With RKO producing, Withers made it to the big screen only a year after her literary debut, in a film version of that debut, The Penquin Pool Murder.  She was played by the great Edna May Oliver, an actress with a long face and a great way with an acerbic line.  A native of Massachusetts who specialized in independent and cranky characters, Oliver was born to play Withers.  She followed up Penquin Pool with two more, Murder on the Blackboard (1934) and Murder on a Honeymoon (1935).  All three benefit from James Gleason's performance as Piper.  After Honeymoon, Oliver left RKO for MGM, where she graced big-budget costume pictures like Romeo and Juliet and Pride and Prejudice until her untimely death in 1942, age 59.  Following Oliver's departure, RKO tried three more Withers films, staring first Helen Broderick (not good) and then Zazu Pitts (worse).  Later, there were two television Withers, Agnes Morehead in a failed 1950s pilot and  Eve Arden in a 1972 television film, A Very Missing Person.

Hildegarde Withers (Edna May Oliver) and Oscar Piper (James Gleason)

Any of the Oliver films is worth catching.  My favorite is Murder on a Honeymoon, which features location footage shot on Catalina Island, an uncommon thing in a film of that period.

Torchy Blane

One of old Hollywood's favorite stock characters was the plucky female reporter.  She could pop up in A pictures like Mr. Deeds Goes to Town (1936) in the person of a genuine star like Jean Arthur or in B pictures like Mystery of the Wax Museum (1933) in the person of a contract player like Glenda Farrell.  Farrrell was a member of the Warner Bros. stock company, and as such was as likely to play a gold digger in a Busby Berkeley musical as a gun moll in a gangster picture.  The Warners films of the early thirties were known for their rapid pacing and general brassiness.  Farrell, a brassy blonde who was to wisecracking what Edna May Oliver was to superciliousness, fit right in.  Warners eventually gave Farrell her own series, in which she played a crime-solving newswoman, Torchy Blane.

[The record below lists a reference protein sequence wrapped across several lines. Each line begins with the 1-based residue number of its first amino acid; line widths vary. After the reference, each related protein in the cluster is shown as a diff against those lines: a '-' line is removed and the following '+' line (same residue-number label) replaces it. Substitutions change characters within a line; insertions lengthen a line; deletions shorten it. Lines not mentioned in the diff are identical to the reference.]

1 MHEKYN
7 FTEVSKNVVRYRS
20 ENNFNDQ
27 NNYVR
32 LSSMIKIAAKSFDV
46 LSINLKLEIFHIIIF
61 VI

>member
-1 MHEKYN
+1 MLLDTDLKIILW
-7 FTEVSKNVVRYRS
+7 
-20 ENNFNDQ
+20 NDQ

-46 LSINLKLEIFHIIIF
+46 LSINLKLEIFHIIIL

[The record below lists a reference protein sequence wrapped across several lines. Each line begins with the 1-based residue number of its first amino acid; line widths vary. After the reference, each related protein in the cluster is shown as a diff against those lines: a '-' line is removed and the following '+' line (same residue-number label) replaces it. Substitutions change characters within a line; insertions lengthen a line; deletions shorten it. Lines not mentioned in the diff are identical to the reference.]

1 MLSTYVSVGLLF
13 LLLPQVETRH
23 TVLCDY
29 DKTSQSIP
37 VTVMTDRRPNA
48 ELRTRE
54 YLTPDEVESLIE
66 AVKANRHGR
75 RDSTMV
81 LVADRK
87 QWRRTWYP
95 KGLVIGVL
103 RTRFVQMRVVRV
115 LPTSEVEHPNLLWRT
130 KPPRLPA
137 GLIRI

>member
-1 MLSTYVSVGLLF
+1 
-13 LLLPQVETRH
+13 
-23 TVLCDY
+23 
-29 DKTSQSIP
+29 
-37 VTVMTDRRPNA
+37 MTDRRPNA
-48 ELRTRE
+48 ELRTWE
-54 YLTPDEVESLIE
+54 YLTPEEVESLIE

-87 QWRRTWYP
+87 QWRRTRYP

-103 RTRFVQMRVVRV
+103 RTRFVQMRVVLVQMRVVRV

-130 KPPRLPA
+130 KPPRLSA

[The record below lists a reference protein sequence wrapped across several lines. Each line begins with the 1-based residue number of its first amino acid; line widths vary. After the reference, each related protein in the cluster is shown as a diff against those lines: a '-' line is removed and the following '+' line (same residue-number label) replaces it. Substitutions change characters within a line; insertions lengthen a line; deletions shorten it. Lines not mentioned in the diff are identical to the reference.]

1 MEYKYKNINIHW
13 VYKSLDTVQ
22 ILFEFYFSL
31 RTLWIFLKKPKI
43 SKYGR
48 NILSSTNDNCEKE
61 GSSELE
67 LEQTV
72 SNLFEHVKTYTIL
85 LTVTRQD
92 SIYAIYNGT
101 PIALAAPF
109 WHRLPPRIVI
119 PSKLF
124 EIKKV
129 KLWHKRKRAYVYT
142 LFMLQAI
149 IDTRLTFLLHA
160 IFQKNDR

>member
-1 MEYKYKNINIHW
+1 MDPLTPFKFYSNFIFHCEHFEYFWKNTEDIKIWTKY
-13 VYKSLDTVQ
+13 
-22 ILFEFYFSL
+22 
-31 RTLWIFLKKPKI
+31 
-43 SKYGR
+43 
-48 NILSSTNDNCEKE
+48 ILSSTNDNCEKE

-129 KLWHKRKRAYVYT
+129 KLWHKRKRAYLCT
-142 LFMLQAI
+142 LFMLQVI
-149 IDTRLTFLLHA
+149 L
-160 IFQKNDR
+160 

The series was inspired by a story Warners had purchased from Fredrick Nebel, a pulp writer who published in Black Mask alongside Hammett and Chandler.  Nebel's original story featured a hard drinking male reporter who competed against and knocked heads with a cop named McBride.  Warners switched the reporter's gender, renamed him (or rather, her) Torchy Blane, and started cranking them out.  McBride was played by Barton MacLaine, and he became Blane's love interest as well as her professional rival.  Blane would stop at nothing to solve the crime and get the story, including exploiting her relationship with McBride. The films were light and, at around an hour each, lightning paced.  Of the nine films released between 1936 and 1939, seven starred Farrell, with Lola Lane and future Oscar winner Jane Wyman each stepping in for one.